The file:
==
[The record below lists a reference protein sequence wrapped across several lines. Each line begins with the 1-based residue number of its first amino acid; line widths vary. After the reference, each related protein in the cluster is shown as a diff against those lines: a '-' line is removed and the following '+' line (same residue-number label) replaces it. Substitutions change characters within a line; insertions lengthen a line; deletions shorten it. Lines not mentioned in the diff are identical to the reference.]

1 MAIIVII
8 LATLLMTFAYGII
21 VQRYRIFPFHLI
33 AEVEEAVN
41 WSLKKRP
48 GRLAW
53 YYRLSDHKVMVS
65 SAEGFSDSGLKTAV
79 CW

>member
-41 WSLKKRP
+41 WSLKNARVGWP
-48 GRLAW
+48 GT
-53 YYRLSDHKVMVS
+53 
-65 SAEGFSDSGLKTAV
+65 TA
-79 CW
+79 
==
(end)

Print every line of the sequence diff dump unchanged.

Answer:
[The record below lists a reference protein sequence wrapped across several lines. Each line begins with the 1-based residue number of its first amino acid; line widths vary. After the reference, each related protein in the cluster is shown as a diff against those lines: a '-' line is removed and the following '+' line (same residue-number label) replaces it. Substitutions change characters within a line; insertions lengthen a line; deletions shorten it. Lines not mentioned in the diff are identical to the reference.]

1 MAIIVII
8 LATLLMTFAYGII
21 VQRYRIFPFHLI
33 AEVEEAVN
41 WSLKKRP
48 GRLAW
53 YYRLSDHKVMVS
65 SAEGFSDSGLKTAV
79 CW

>member
-41 WSLKKRP
+41 WSLKNARVGWP
-48 GRLAW
+48 GT
-53 YYRLSDHKVMVS
+53 
-65 SAEGFSDSGLKTAV
+65 TA
-79 CW
+79 